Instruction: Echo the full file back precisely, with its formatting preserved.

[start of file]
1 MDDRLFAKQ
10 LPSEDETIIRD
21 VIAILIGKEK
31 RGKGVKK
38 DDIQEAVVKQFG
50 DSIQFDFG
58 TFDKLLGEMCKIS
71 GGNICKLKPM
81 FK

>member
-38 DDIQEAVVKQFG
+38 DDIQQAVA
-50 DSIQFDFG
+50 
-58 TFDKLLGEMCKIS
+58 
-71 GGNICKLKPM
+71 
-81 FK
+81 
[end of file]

1 MDDRLFAKQ
10 LPSEDETIIRD
21 VIAILIGKEK
31 RGKGVKK
38 DDIQEAVVKQFG
50 DSIQFDFG
58 TFDKLLGEMCKIS
71 GGNICKLKPM
81 FK

>member
-38 DDIQEAVVKQFG
+38 DDIQQAVA
-50 DSIQFDFG
+50 
-58 TFDKLLGEMCKIS
+58 
-71 GGNICKLKPM
+71 
-81 FK
+81 